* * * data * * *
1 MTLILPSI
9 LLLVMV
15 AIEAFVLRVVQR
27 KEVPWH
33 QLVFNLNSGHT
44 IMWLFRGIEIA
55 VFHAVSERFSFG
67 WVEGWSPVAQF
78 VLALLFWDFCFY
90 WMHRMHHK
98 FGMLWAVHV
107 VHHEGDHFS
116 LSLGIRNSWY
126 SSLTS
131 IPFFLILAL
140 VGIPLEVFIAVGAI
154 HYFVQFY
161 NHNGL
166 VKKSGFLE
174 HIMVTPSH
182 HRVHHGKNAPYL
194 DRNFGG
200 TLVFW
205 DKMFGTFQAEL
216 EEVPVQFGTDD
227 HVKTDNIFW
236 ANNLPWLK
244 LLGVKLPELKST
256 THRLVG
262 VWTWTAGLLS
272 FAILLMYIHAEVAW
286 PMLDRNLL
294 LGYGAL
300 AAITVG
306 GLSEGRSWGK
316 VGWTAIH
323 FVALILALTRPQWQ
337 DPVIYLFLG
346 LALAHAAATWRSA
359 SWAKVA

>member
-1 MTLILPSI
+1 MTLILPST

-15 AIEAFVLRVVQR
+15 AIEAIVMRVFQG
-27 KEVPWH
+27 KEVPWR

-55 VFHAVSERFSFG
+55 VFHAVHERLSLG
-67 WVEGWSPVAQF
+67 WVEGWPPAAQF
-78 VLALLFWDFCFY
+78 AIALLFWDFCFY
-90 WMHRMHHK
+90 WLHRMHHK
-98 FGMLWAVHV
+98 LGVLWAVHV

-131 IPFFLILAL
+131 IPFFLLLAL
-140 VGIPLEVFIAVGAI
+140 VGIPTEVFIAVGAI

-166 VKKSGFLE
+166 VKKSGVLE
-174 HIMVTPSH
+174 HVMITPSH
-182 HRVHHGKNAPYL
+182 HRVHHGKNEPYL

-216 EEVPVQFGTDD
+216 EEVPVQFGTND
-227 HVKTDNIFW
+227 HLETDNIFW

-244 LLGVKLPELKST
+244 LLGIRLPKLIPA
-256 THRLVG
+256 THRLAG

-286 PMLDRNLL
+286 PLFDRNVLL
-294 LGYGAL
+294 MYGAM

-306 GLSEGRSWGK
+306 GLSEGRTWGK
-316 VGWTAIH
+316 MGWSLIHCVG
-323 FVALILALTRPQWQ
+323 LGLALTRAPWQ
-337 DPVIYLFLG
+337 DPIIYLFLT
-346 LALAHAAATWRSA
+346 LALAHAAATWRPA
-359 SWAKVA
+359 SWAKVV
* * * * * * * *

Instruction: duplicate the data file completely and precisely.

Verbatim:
1 MTLILPSI
9 LLLVMV
15 AIEAFVLRVVQR
27 KEVPWH
33 QLVFNLNSGHT
44 IMWLFRGIEIA
55 VFHAVSERFSFG
67 WVEGWSPVAQF
78 VLALLFWDFCFY
90 WMHRMHHK
98 FGMLWAVHV
107 VHHEGDHFS
116 LSLGIRNSWY
126 SSLTS
131 IPFFLILAL
140 VGIPLEVFIAVGAI
154 HYFVQFY
161 NHNGL
166 VKKSGFLE
174 HIMVTPSH
182 HRVHHGKNAPYL
194 DRNFGG
200 TLVFW
205 DKMFGTFQAEL
216 EEVPVQFGTDD
227 HVKTDNIFW
236 ANNLPWLK
244 LLGVKLPELKST
256 THRLVG
262 VWTWTAGLLS
272 FAILLMYIHAEVAW
286 PMLDRNLL
294 LGYGAL
300 AAITVG
306 GLSEGRSWGK
316 VGWTAIH
323 FVALILALTRPQWQ
337 DPVIYLFLG
346 LALAHAAATWRSA
359 SWAKVA

>member
-1 MTLILPSI
+1 MTLILPST

-15 AIEAFVLRVVQR
+15 AIEAIVMRVFQG
-27 KEVPWH
+27 KEVPWR

-55 VFHAVSERFSFG
+55 VFHAVHERLSLG
-67 WVEGWSPVAQF
+67 WVEGWPPAAQF
-78 VLALLFWDFCFY
+78 AIALLFWDFCFY
-90 WMHRMHHK
+90 WLHRMHHK
-98 FGMLWAVHV
+98 LGVLWAVHV

-131 IPFFLILAL
+131 IPFFLLLAL
-140 VGIPLEVFIAVGAI
+140 VGIPTEVFIAVGAI

-166 VKKSGFLE
+166 VKKSGVLE
-174 HIMVTPSH
+174 HVMITPSH
-182 HRVHHGKNAPYL
+182 HRVHHGKNEPYL

-216 EEVPVQFGTDD
+216 EEVPVQFGTND
-227 HVKTDNIFW
+227 HLETDNIFW

-244 LLGVKLPELKST
+244 LLGIRLPKLIPA
-256 THRLVG
+256 THRLAG

-286 PMLDRNLL
+286 PLFDRNVLL
-294 LGYGAL
+294 MYGAM

-306 GLSEGRSWGK
+306 GLSEGRTWGK
-316 VGWTAIH
+316 MGWSLIHCVG
-323 FVALILALTRPQWQ
+323 LGLALTRAPWQ
-337 DPVIYLFLG
+337 DPIIYLFLT
-346 LALAHAAATWRSA
+346 LALAHAAATWRPA
-359 SWAKVA
+359 SWAKVV